“I Feel With My Hands”
By Nicholas Maurice Young, Ph. D.
When I was a kid, I spent a lot of time around my Grandfather, Edward Ivey. He was a good man. He was also the only man that I knew that could drink a 12-pack of Old English beer and not be sloppy drunk. However, despite his many gifts, he would always do something that I found very strange. Whenever I asked him how he felt, he would always say the same thing: “I feel with my hands.”
Privately, I said to myself, “What the heck does that mean? I didn’t ask about how and what he felt with is hands! Doesn’t he get that? What does he mean? Doesn’t he get that I am asking him about how he feels emotionally and physically?
I was 7 or 8 when I first heard my Grandfather respond to my question that way. Amazingly, I allowed him to respond to me that way several times before I asked my mother to explain to me what he meant.
When I asked my mother to explain to me his response, my mother told me that men my Grandfather’s age often responded that way to show that they were tough, and were devoid of human emotion. I never asked her to explain further why men that age always felt the need to show strength in responding to a basic, human question.
My confusion about this issue became even more confusing to me when I heard Fred Sanford (That’s S-A-N-F-O-R-D Period) respond to his son, Lamont, who asked him the same question. On the show, Sanford and Son, Fred (Redd Foxx) plays a bigoted, racist, sexist old man that despises almost everyone and everything. Like my grandfather, Fred Sanford almost always resisted any attempt to show emotion.
However, like my Grandfather, who showed toughness until the day I found him in the kitchen wailing over the death of his wife, Rosa (my Grandmother), Fred Sanford cried in one episode in remembrance of his beloved, deceased wife, Elizabeth (Elizabeth! I comin’ to join you honey!).
Why did Black Men during my Grandfather’s and Fred Sanford’s generation believe that they could not show emotion in an emotional situation? I believe that there may be at least two reasons for this.
First. I sense that Black Men that grew up during my Grandfather’s and Fred Sanford’s era likely developed their emotional position as a result of the treatment that many of them faced under the harsh hand of racism during the first half of the 20th century.
During that time, whites treated Black men as if they were still subhuman. To be sure, Black men were viewed as ignorant, unintelligent humans, that were rarely, if ever, given the chance to become legitimate citizens of society. Perhaps this is why my Grandfather, Fred Sanford, and other men of that area responded to questions like the one that I posed to my Grandfather when I was younger.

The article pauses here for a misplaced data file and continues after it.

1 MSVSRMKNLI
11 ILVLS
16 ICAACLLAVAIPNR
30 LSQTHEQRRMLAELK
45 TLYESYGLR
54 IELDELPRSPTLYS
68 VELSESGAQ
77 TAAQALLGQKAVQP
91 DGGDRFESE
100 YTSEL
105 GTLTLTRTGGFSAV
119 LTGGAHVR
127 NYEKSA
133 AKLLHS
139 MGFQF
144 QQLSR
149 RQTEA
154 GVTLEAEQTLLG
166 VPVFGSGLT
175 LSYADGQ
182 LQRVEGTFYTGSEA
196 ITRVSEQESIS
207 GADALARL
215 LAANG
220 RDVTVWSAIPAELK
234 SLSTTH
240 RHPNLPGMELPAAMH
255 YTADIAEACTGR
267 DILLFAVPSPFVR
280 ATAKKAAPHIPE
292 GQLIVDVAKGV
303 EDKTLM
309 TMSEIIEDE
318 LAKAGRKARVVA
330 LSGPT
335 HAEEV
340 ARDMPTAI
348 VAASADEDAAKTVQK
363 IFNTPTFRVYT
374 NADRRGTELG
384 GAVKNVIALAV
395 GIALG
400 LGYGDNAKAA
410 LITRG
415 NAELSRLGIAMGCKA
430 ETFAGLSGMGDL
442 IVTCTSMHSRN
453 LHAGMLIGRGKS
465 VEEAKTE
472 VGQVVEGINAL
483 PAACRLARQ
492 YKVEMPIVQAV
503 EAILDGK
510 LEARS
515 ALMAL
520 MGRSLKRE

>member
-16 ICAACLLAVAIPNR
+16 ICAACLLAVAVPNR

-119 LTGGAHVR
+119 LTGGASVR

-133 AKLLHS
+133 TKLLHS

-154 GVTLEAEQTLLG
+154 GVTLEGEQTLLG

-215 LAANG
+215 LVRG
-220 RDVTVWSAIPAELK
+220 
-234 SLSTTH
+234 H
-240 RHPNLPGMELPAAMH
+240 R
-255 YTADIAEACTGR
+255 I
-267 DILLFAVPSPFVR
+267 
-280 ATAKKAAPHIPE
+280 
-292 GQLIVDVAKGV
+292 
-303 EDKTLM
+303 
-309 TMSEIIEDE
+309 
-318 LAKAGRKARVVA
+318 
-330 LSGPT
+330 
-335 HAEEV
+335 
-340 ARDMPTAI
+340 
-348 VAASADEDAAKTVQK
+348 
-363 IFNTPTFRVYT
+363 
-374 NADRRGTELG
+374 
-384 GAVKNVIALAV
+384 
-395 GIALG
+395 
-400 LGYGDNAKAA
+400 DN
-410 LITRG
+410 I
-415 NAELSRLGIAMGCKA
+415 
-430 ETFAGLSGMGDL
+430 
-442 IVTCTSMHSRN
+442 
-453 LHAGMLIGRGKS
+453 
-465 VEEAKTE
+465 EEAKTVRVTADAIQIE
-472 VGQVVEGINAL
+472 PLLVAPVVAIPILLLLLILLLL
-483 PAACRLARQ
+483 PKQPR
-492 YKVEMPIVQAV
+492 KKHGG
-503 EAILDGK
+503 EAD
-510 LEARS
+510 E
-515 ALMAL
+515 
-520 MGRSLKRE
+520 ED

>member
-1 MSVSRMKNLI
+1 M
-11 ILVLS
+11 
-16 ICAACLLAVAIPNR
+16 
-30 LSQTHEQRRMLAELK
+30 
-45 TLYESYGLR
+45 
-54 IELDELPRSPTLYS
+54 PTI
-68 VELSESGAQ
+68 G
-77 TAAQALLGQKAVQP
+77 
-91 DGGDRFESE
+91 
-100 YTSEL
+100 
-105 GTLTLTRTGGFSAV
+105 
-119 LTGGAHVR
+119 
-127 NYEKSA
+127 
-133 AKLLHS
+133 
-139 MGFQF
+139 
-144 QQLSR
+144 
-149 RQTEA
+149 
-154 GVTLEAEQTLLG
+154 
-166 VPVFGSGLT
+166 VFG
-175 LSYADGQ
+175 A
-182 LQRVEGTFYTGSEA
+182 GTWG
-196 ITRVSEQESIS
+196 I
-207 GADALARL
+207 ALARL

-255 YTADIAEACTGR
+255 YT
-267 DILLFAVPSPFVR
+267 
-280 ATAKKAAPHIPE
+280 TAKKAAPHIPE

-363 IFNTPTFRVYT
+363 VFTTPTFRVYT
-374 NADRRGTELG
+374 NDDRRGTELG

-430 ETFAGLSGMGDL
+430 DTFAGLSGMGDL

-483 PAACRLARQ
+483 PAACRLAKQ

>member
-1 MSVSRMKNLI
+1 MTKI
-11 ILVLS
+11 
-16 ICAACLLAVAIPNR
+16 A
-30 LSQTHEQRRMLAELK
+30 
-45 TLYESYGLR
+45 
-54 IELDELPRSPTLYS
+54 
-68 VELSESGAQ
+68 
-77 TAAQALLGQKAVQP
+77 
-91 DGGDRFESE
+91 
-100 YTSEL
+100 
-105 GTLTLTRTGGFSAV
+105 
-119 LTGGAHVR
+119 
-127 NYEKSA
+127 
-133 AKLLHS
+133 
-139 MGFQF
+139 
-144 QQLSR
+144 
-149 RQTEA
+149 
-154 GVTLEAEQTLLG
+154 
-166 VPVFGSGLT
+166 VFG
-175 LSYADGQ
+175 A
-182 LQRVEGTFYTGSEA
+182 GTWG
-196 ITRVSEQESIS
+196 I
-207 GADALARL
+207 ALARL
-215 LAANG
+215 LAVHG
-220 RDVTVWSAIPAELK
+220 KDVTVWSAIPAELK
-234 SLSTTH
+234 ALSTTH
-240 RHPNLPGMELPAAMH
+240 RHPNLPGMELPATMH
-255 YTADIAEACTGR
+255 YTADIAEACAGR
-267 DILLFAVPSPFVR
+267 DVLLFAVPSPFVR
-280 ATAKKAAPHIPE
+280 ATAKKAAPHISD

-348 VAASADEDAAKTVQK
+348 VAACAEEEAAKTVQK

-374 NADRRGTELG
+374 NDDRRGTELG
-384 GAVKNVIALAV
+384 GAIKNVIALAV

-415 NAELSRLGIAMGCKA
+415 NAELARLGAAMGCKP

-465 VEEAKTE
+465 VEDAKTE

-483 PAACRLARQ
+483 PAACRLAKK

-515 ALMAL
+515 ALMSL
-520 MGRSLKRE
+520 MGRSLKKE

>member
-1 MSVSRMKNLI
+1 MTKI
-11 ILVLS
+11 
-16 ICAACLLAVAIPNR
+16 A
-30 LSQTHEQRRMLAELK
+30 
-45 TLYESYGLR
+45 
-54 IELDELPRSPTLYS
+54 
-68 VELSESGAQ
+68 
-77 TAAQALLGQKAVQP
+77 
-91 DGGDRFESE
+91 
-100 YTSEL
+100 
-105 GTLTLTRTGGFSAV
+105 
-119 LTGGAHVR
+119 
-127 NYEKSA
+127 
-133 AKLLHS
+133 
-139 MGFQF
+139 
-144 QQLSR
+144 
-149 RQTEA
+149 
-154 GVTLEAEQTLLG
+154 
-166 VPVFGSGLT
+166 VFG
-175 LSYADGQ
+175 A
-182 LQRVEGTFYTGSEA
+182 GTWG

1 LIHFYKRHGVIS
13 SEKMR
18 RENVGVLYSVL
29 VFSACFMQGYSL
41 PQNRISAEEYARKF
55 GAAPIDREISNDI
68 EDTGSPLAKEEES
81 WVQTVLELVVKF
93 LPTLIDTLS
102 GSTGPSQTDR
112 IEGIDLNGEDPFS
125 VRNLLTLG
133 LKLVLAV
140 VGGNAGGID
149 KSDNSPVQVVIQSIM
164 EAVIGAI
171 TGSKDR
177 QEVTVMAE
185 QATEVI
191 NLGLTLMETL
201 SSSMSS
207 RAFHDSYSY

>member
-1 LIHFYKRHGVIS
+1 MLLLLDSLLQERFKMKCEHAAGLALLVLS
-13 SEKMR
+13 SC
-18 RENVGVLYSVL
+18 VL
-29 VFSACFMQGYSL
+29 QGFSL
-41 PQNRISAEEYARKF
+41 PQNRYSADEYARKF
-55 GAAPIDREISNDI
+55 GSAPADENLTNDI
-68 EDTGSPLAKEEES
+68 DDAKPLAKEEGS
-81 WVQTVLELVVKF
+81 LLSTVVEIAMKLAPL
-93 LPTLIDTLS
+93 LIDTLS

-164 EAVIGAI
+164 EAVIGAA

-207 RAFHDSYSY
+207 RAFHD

Second, I believe that Black men during that era developed that thinking as a form of avoidance, or coping mechanism to avoid dealing with their emotions about being viewed as a second class citizen in this country.
I believe that one of the primary consequences of this type of thinking is the Gansta Rap philosophy that began in the late 1980’s, that unfortunately still continues.
Young Brothers during the heyday of the gangsta rap tradition found it pleasurable and acceptable to call women—mainly our Sistas—Bitches and Ho’s (Whores). They also found it acceptable to not show emotion—at all, and definitely not to a woman. Many of them showed emotion only to their fallen homies, and maybe, just maybe, to a beloved family member.
But, why are many of them continuing to believe that they can only show emotion to a small set of people? Why do so many young men believe that showing emotion is a sign of weakness? In doing so, why are so many young, Black men continuing to believe that the saying, “I feel with my hands” has social currency? This phenomenon continues to confound me. What can we do to change this thinking?
About The Author
Nicholas Maurice Young is a sociologist, writer, and independent researcher. He is a former Fellow with the Center for the Comparative Study of Race and Ethnicity at Stanford University. He holds a Ph. D. in Sociology from the University of Chicago. Nick is currently writing a book about the network connections of the Underground Railroad.